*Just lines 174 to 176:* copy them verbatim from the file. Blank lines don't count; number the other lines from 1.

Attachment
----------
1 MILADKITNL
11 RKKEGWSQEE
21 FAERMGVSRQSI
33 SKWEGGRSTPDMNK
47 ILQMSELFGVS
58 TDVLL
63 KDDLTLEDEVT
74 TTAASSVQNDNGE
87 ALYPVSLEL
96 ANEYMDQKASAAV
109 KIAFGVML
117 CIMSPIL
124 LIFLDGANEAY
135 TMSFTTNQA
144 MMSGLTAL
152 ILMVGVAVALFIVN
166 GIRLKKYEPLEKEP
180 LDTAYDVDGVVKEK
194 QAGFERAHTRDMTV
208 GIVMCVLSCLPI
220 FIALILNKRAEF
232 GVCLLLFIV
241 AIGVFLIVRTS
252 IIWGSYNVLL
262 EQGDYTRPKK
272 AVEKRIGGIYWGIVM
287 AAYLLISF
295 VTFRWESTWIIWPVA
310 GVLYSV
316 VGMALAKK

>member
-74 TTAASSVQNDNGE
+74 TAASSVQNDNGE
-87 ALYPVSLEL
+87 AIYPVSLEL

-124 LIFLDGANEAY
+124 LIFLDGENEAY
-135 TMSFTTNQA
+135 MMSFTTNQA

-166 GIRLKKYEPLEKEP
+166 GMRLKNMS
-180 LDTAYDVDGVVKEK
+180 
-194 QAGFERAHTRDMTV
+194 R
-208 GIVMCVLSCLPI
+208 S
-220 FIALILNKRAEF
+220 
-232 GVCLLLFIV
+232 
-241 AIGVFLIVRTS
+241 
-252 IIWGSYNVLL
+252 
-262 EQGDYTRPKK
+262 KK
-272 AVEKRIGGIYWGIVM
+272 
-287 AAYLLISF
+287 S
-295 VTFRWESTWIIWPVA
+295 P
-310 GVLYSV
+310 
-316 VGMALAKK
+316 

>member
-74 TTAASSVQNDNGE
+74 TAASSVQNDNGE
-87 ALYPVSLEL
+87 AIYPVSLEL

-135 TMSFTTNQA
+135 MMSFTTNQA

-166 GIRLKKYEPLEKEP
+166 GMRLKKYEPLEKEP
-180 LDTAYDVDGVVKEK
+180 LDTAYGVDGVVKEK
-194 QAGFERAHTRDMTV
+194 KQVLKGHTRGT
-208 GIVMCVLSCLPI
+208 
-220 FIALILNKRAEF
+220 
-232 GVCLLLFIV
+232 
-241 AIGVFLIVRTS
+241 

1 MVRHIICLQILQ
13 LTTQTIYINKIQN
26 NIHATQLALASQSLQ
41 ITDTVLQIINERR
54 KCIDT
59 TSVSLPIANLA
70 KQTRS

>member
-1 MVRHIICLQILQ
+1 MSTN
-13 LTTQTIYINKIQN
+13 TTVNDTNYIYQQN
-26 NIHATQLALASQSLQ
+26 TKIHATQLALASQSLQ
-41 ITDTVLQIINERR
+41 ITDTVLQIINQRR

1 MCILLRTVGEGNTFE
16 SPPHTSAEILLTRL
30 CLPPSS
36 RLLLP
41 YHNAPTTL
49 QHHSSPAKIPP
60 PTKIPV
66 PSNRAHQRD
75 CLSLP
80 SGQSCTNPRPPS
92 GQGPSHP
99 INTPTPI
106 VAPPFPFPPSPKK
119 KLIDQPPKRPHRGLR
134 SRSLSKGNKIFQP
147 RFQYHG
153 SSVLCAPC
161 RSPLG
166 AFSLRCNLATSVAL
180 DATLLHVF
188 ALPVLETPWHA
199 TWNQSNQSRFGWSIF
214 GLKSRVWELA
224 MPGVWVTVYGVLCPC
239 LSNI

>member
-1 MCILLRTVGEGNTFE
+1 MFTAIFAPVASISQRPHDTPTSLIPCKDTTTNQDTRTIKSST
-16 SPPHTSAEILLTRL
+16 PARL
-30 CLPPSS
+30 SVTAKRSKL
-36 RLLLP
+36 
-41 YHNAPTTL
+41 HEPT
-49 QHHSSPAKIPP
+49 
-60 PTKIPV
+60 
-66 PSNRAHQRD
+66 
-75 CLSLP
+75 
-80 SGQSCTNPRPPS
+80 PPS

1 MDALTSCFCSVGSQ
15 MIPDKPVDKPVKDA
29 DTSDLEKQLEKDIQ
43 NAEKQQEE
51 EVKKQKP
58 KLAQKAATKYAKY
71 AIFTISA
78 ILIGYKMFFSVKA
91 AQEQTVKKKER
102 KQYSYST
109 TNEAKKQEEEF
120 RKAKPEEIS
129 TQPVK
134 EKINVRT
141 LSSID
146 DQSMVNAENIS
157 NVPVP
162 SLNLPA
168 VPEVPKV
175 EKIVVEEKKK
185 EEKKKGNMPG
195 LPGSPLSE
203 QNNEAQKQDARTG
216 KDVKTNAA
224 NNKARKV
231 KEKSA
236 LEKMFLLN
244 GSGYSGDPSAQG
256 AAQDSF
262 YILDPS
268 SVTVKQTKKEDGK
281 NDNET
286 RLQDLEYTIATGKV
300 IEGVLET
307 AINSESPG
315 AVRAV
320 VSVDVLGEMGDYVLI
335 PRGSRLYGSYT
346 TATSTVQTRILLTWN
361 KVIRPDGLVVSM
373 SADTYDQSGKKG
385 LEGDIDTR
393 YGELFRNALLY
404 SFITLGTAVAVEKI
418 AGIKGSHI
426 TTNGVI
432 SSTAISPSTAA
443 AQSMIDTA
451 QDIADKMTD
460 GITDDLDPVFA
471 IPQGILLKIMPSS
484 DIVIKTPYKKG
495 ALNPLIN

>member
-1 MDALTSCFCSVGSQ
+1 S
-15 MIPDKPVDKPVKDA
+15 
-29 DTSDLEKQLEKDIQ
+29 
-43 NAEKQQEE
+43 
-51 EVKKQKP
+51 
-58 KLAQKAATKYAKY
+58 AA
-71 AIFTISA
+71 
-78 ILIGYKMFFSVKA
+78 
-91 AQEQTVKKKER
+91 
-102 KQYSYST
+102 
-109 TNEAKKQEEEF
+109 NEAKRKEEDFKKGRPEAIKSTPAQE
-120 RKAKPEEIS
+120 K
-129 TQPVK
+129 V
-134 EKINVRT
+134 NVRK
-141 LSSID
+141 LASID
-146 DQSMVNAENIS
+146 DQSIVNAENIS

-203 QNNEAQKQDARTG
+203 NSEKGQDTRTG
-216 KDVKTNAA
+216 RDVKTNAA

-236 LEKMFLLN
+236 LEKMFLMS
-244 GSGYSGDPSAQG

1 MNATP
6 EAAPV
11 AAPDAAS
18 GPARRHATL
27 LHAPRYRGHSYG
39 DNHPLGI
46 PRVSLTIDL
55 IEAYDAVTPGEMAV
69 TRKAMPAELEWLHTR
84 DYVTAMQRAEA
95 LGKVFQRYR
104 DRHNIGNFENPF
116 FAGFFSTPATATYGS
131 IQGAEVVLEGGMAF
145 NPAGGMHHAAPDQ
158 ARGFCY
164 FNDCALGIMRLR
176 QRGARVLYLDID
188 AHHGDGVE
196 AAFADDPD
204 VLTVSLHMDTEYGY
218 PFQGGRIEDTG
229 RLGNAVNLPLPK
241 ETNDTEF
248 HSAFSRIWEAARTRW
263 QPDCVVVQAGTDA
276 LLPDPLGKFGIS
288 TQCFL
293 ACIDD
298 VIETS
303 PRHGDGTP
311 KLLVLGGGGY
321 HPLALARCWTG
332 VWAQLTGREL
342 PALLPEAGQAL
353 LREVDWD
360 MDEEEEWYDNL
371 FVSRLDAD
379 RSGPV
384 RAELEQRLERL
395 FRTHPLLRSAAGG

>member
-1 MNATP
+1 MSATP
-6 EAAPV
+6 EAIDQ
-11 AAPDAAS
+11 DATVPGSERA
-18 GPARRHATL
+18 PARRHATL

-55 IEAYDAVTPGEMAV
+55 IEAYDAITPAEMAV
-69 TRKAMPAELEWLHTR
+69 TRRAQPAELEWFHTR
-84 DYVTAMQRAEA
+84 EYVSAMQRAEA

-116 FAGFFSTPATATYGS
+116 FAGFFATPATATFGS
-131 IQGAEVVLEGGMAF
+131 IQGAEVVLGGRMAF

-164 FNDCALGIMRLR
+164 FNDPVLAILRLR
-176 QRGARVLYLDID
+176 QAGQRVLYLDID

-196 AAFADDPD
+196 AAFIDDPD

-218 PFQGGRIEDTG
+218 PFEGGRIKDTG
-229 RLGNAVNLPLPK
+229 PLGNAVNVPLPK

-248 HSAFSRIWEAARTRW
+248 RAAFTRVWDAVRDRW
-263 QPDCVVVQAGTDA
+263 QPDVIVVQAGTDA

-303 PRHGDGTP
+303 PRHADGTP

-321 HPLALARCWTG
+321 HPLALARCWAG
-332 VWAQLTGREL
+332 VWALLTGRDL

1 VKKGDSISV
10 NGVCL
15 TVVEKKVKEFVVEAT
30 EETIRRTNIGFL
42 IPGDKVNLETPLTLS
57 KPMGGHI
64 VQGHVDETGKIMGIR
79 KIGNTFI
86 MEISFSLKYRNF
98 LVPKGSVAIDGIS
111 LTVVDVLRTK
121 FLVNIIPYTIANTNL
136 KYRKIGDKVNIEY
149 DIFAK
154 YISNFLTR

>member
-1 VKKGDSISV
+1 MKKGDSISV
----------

216 KDVKTNAA
224 NNKARKV
231 KEKSA